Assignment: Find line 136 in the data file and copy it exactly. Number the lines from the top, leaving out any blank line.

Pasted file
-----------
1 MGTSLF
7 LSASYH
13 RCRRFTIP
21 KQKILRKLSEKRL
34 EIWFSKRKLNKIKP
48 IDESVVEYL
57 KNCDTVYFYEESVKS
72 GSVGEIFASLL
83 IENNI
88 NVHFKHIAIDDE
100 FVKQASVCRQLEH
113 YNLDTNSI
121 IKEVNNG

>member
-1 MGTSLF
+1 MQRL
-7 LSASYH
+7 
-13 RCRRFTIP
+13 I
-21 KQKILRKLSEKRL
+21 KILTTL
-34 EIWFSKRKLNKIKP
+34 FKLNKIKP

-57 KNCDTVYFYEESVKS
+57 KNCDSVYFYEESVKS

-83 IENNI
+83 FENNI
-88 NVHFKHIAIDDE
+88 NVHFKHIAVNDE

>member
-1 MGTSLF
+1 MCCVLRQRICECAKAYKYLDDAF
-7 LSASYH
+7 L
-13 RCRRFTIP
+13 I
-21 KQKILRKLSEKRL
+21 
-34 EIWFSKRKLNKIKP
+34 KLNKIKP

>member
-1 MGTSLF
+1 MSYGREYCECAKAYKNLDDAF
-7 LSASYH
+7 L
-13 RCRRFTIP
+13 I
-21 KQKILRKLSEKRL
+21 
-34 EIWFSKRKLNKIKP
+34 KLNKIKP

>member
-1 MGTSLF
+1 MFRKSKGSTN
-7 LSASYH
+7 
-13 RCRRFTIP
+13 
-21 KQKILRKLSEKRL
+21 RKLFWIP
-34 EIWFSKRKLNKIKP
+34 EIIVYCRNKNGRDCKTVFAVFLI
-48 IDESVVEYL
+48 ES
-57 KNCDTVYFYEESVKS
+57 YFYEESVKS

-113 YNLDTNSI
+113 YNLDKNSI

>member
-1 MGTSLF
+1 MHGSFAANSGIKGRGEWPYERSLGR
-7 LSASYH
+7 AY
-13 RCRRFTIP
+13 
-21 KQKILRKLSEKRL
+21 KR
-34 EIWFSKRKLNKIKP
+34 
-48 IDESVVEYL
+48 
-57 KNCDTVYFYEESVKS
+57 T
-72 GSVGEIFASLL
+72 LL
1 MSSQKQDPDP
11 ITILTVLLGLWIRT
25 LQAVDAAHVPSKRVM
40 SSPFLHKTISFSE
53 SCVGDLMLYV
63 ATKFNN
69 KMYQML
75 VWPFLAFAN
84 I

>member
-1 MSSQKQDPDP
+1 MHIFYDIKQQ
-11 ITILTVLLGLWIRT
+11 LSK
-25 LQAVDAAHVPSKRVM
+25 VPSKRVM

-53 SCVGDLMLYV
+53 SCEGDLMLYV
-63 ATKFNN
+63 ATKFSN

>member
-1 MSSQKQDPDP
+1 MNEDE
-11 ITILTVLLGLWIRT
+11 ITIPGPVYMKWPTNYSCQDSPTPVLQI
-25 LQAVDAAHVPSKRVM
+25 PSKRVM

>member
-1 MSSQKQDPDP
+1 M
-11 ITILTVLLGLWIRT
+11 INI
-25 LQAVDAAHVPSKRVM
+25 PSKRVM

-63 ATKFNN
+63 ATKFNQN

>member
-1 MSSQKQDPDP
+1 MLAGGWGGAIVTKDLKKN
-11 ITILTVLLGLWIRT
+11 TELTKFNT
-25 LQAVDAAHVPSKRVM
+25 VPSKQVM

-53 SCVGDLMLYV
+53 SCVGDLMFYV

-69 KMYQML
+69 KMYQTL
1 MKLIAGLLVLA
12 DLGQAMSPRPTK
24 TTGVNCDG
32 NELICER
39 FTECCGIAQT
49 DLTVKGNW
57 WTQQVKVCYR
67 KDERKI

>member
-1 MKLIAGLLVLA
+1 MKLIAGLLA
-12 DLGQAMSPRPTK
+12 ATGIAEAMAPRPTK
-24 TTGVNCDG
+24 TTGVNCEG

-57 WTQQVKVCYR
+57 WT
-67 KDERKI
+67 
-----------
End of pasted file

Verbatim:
24 TTGVNCDG